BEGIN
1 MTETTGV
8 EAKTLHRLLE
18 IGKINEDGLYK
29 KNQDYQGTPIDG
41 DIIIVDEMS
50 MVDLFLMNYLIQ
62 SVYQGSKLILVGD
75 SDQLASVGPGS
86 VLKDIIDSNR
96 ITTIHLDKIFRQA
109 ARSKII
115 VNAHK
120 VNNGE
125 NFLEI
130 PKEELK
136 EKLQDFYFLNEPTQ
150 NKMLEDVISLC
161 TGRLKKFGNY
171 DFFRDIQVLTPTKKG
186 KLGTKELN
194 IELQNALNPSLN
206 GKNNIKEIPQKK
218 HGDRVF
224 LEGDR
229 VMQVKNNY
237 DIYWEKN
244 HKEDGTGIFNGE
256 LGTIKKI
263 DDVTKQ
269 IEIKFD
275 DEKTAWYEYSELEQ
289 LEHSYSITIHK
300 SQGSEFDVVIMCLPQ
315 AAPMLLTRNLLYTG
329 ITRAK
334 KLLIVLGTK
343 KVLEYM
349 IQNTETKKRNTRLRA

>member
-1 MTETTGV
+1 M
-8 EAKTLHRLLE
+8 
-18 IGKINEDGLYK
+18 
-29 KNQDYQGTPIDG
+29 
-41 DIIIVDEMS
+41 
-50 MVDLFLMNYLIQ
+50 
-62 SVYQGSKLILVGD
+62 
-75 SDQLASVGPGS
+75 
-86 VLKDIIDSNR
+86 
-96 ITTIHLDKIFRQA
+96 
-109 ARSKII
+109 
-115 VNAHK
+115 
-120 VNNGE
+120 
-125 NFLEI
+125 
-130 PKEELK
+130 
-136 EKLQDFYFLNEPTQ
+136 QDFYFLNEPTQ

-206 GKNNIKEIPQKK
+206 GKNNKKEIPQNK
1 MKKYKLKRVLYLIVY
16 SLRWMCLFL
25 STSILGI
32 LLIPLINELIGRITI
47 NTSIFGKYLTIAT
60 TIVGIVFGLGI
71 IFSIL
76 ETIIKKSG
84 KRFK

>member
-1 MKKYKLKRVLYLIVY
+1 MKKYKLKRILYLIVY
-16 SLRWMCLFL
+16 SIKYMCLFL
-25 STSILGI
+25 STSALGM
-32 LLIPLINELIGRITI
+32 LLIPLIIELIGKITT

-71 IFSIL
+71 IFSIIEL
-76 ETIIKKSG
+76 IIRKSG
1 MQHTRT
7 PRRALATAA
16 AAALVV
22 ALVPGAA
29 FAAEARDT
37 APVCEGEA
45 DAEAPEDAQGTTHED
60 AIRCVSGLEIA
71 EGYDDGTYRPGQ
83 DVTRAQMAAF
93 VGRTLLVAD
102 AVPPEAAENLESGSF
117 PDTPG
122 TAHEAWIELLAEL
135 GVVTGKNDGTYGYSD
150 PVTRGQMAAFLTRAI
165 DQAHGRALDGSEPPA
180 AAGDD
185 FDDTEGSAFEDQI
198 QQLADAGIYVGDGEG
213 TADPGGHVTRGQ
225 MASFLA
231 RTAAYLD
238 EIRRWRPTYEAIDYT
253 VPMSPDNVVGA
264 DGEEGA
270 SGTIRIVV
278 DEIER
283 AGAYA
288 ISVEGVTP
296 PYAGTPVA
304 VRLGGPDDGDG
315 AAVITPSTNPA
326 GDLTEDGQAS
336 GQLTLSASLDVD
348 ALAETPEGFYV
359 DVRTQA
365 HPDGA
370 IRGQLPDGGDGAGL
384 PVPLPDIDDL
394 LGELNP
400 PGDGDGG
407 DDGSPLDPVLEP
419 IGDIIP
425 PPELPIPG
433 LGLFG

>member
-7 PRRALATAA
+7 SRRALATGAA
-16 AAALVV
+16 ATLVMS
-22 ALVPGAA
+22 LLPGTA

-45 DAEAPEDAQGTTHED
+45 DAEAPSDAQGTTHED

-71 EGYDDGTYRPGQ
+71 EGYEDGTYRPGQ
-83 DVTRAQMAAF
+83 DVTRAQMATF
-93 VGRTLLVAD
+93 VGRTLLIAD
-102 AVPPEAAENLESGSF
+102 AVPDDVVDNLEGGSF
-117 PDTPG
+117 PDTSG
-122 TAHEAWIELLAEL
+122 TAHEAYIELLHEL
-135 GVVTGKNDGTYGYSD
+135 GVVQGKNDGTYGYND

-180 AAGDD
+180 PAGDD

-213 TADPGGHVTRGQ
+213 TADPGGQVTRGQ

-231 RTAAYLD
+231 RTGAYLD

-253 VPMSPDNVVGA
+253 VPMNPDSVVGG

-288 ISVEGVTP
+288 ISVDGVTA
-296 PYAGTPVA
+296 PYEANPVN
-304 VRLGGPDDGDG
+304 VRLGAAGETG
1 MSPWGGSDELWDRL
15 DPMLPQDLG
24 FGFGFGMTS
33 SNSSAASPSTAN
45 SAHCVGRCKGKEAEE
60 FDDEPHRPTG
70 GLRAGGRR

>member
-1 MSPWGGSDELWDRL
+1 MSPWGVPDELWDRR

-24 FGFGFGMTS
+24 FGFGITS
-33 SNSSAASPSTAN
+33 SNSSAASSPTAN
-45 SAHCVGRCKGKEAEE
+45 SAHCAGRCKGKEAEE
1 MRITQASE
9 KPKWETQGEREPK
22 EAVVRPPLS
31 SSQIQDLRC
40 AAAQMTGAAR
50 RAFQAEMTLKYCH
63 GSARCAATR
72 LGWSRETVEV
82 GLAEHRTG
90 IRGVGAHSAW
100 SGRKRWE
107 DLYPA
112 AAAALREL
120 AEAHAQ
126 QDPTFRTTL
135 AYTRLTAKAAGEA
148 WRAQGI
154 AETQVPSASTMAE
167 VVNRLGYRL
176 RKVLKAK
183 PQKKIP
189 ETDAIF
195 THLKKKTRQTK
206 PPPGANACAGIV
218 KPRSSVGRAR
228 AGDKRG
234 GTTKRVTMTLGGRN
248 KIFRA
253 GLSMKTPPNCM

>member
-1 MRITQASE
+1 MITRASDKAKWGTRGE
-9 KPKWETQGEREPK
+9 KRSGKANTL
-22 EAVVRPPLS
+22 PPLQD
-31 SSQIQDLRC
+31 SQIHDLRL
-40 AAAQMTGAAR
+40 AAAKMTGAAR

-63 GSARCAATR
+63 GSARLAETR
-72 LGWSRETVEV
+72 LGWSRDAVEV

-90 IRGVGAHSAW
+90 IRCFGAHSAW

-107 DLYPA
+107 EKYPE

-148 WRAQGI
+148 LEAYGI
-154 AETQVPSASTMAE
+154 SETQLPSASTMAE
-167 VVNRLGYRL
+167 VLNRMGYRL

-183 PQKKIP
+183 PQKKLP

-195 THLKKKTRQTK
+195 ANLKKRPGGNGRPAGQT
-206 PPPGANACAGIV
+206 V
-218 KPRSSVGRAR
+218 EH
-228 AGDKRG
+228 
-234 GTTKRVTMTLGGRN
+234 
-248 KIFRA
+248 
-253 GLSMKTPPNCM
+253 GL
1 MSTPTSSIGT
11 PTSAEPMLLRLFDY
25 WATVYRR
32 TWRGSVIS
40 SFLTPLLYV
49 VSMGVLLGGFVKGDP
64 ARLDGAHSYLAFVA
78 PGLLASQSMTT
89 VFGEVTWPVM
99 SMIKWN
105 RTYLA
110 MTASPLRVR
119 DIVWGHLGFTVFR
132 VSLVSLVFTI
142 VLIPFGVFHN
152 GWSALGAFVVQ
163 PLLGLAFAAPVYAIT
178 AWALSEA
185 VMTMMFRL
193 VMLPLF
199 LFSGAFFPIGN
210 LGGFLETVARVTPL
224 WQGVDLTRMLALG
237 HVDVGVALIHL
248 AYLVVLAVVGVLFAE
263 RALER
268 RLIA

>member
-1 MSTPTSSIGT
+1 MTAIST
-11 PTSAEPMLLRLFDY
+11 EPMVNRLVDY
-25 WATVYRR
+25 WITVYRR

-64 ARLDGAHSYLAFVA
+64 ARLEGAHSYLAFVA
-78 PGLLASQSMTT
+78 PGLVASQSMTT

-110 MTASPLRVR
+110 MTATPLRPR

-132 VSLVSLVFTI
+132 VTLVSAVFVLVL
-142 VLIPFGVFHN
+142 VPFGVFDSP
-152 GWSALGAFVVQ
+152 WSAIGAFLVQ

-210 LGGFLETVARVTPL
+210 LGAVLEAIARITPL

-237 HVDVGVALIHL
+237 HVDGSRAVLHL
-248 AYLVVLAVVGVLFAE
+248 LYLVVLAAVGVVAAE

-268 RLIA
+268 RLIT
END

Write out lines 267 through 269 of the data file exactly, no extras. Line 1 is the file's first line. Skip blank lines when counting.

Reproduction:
25 WATVYRR
32 TWRGSVIS
40 SFLTPLLYV